“This initiative is the best chance California has to end a failed war on marijuana,” said Redondo Beach Police Department’s Lt. Commander Diane Goldstein (Ret.), executive board member for LEAP. “It’s our best hope to reduce the power of cartels operating in our state, to generate much-needed resources for law enforcement, and create a new system of regulation and control that will greatly improve public health and safety for all Californians.”The measure needed and received more than 402,468 valid signatures to qualify for the ballot.
Prop. 64 increases privacy protections for medical marijuana patients who have the required medical marijuana identification cards. It also allows courts to re-sentence many prisoners serving time for marijuana offenses and re-designate or dismiss many marijuana offenses from the criminal records of those who have already served out their sentences.
Tax revenue from marijuana sales would be allocated for bolstering communities that have been disparately impacted by the War on Drugs, most notably communities of color. Tax revenues would be allocated to youth drug treatment and prevention programs and to law enforcement agencies for improving detection of impaired drivers.
Mom-and-pop growing artisanal growing operations have expressed concerns that the pro-corporate tilt of AUMA might endanger small businesses which helped establish the cannabis culture in California in the first place by favoring deep-pocketed corporations.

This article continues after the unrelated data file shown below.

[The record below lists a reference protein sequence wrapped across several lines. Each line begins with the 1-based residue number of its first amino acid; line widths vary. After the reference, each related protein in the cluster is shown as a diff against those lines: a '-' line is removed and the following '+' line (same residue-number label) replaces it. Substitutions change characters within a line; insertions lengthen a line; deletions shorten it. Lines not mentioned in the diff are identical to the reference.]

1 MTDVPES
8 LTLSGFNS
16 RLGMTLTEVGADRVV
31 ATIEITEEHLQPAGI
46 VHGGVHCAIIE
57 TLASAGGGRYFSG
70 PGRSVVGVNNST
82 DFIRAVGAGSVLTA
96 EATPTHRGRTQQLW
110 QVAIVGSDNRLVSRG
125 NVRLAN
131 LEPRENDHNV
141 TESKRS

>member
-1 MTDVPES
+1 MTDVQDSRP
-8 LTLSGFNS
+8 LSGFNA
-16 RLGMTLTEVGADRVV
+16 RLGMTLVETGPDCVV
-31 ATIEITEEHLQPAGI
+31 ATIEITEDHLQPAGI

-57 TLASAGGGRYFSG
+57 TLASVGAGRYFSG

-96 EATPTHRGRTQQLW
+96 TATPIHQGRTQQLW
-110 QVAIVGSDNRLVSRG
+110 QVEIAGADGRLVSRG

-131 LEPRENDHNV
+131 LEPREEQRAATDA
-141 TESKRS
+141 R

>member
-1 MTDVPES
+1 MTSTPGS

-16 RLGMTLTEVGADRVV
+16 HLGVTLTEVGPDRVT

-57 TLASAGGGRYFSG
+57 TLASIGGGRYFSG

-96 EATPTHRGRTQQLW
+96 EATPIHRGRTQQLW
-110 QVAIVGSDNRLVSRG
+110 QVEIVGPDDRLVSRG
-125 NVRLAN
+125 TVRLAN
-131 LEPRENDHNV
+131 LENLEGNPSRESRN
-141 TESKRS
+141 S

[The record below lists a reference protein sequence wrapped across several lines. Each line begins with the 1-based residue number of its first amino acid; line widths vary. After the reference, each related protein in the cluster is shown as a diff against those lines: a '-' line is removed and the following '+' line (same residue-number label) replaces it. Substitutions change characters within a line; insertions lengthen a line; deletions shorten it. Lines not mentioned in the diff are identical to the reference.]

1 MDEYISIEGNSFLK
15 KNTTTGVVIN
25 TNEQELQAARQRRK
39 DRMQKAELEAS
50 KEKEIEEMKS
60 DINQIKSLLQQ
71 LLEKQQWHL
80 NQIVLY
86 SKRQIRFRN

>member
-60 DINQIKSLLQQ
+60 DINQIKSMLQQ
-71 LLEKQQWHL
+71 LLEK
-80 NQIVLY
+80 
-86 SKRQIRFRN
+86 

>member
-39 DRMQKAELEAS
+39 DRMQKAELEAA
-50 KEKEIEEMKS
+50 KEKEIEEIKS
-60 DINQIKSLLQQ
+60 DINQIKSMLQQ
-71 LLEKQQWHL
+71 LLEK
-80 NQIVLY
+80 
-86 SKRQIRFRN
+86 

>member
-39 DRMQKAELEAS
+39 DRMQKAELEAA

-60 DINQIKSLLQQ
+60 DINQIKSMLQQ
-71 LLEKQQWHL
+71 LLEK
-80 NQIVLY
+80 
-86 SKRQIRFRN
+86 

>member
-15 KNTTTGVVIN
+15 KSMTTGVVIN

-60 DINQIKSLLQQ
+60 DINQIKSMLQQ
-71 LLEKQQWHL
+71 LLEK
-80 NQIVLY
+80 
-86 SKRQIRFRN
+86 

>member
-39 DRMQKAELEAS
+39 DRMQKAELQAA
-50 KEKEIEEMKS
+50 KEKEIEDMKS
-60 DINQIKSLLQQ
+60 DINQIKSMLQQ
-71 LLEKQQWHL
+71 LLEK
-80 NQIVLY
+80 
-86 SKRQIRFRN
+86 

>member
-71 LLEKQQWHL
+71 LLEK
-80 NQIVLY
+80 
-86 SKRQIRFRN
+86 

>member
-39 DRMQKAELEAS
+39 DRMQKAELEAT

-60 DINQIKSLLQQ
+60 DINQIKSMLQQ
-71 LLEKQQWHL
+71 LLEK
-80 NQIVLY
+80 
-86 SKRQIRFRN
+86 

Prop. 64 has bipartisan support from state government officials and community members including LAPD Deputy Chief Stephen Downing (Ret.), Judge James P. Gray (Ret.), the California NAACP, Marijuana Policy Project of California, Drug Policy Alliance, ACLU of California, California Democratic Party, California Medical Association, Parents for Addiction Treatment and Healing, and medical professionals including Donald Abrams, M.D., Chief of Hematology and Oncology at San Francisco General Hospital.
Marijuana is legal for adult use in Colorado, Washington, Alaska, Oregon, and the District of Columbia. Twenty-five states and D.C. have legalized some form of medical marijuana access.
LEAP is committed to ending decades of failed marijuana policies that have damaged the lives of countless Americans and their families, slowed the justice system at every level, and eroded trust between communities and police.